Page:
Scavengers and Seers by Jim Fisher
"Scavengers & Seers" brings together work by four distinct artists who
revel in the use of found materials. Sometimes manmade and sometimes
natural, the materials used by Martin Freeman, Bruce Pagacz, Tim Burns, and
Alan Disparte evoke emotions not usually associated with sand, dirt, metal,
or plastic. No longer inanimate, the materials altered by these artists
become the substance of life, taking on the role of body, skeleton, and soul.
Throughout history, artists have employed a variety of unconventional
materials to create both figurative and abstract objects. European artists
at the beginning of the 20th century were especially fascinated with
religious and utilitarian objects crafted by people native to Africa, the
South Pacific, and North America. The forms and shapes of these
non-academic objects, as well as their non-traditional materials, were
incorporated into a modernist vocabulary that influenced artistic movements
such as cubism and surrealism. Pablo Picasso, Georges Braque, Max Ernst,
and their peers studied artifacts housed in museum and private collections
in Paris, mimicking their element of style, their iconic presence, and the
raw appearance of their surfaces.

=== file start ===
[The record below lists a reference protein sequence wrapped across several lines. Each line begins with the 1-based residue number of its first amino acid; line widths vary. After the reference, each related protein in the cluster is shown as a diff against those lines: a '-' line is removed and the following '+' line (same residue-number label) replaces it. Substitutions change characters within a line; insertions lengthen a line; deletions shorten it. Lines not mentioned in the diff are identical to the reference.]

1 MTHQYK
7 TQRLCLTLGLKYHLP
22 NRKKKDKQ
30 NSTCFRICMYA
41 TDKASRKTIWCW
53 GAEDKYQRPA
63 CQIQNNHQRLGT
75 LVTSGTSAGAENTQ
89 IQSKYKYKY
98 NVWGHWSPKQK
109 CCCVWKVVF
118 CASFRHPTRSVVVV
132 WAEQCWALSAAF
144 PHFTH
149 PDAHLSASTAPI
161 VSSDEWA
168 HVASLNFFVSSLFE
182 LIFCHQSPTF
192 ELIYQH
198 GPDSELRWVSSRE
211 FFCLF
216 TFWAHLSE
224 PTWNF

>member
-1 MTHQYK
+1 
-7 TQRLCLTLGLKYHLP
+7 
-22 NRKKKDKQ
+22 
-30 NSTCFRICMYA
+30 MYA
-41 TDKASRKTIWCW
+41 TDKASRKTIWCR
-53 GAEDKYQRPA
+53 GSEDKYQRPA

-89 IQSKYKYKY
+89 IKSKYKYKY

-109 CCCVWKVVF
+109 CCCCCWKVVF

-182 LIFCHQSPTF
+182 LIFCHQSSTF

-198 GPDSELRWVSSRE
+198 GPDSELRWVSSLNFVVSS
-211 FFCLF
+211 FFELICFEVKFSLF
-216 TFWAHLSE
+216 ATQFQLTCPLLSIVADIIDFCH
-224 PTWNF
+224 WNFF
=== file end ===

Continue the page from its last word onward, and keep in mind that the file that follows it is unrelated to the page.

Other early twentieth-century artists, influenced by the new science of
psychology, began to examine the art made by people who lived and worked
"outside" mainstream society. In response to outsider art,
academically-trained artists sometimes attempted to disassociate themselves
from their training and tap the creative sources presumed to be locked deep
within their own psyche. The surrealists, in particular, drew from the
science-side of psychology, using such techniques as "automatic drawing" to
unlock their inner dreams and visions.
Artists like Jean Dubuffet, who began collecting outsider art in the late
1920s, sought inspiration from the objects themselves, focusing on the
non-academic, intuitive aspect of the work. Dubuffet began to "un-train"
his eye in an effort to uncover the most essential or brutal aspects of
creativity as demonstrated by the work of the outsiders. An important
element in Dubuffet's search for a more primitive art was the incorporation
of natural materials into pigment. Dubuffet mixed a paste of glue, dirt,
and pebbles, among other things, to create a highly textured surface which
could be scratched or molded to create his imagery. The resulting paintings
evoked a childlike or naive sensibility, magnified by the use of natural
At the same time that Dubuffet experimented with natural materials, other
artists replaced traditional materials with the porcelain, rubber, and
plastic of manufactured objects that quickly became the signature refuse of
the later twentieth century. Marcel Duchamp and other practitioners of
Dada, for example, introduced utilitarian objects into their art. A urinal,
with its sleek silhouette calling to mind the carefully crafted sculpture of
Brancusi, became a statue on its own right, albeit with a great deal of wit
supporting its value as an aesthetic object. The object, however, and the